“That’s what happened here,” he continued. “The other thing that I would clarify is I think there was some misinformation that Jean-Marc somehow unilaterally decided to come in and take over the process. Andrea did director’s cuts for all seven of her episodes and handed them in to the showrunner and producing team. David [E. Kelley] and the entire producing team, Reese [Witherspoon] and Nicole [Kidman]… all asked Jean-Marc to help come in and hone the episodes, which is not unusual, as Jean-Marc is an executive producer and director of the first season.”
The entire process was “business as usual,” Bloys said. “I’d be hard-pressed to point to any show that airs a director’s cut as its episode. That is the case here.”
British filmmaker Arnold was hired as the director for all seven episodes of Big Little Lies season 2, and according to an Indiewire report was given “free rein” to bring her own style to the series. But late into production, Vallée was reportedly called in to “unify” the vision for both seasons, erasing the work Arnold brought to season 2 episodes. According to Bloys, however, the vision for season 2 was never supposed to be different from that of season 1.
“We were clear with Andrea, as were the producers, that coming in, no one was looking to throw out the baby out with the bathwater,” Bloys said. “We didn’t want to reinvent the show. It’s always a challenge for a director coming in of… expressing yourself and staying true to the framework that was established.”
When Arnold turned in her director’s cuts, Vallée was called in to “shape” them into the final product that aired. And according to Bloys, Vallée is “very particular about who he works with and how he works with them.”
“Jean-Marc was not given carte blanche,” Bloys added. “He had a vision. Andrea was never promised that she would have free rein. We were clear, and she understood that we were not looking to have someone come in and completely redo things.”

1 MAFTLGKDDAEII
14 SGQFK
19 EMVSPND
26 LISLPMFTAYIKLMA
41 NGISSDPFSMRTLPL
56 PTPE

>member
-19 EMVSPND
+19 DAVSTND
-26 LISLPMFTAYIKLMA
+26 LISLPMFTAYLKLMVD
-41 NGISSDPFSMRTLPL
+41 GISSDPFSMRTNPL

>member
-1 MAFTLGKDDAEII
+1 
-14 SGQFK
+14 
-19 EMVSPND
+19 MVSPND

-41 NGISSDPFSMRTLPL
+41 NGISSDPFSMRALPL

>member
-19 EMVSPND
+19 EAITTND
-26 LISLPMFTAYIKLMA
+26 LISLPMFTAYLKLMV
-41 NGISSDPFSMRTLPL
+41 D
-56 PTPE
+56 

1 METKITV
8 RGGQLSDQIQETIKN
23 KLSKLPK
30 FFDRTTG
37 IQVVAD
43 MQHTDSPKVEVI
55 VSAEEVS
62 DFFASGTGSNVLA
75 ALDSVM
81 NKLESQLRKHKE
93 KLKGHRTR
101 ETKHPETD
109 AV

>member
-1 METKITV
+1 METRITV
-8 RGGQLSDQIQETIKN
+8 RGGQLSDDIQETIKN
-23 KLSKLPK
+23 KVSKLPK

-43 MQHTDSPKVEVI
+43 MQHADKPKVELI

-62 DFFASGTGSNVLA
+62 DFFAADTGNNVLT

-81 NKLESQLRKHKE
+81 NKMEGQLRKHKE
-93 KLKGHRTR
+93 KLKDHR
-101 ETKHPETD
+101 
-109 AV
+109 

Bloys also said Arnold knew from the beginning of the process that Vallée would be coming in to edit after production wrapped.
Sunday was the season finale for Big Little Lies season 2. I have added captures to the gallery. Hard to believe the season is over!
Big Little Lies fans are itching for a third season of the Emmy-winning HBO show, but there is a tall order involved for a renewal to happen.
Cast member Nicole Kidman weighed in on the matter in a recent interview with News Corp Australia, posted on Saturday, a day before the season two finale.
“I think we would love to do a season three because there is certainly ideas,” she said. “But we would not do it without all of the same people involved…even the kids.”
Fans were thrilled and somewhat surprised to even get a second season for HBO’s female-driven, A-list cast ensemble limited drama series, which also stars returning actresses Reese Witherspoon, Shailene Woodley, Laura Dern and Zoë Kravitz, plus Meryl Streep as newcomer Mary Louise, Kidman’s character’s conniving mother-in-law. The primary stars are among the most sought-after actors in Hollywood, and are always busy with projects.
Show creator David E. Kelly told E! News in June, “We wrote season two as if this were the end.”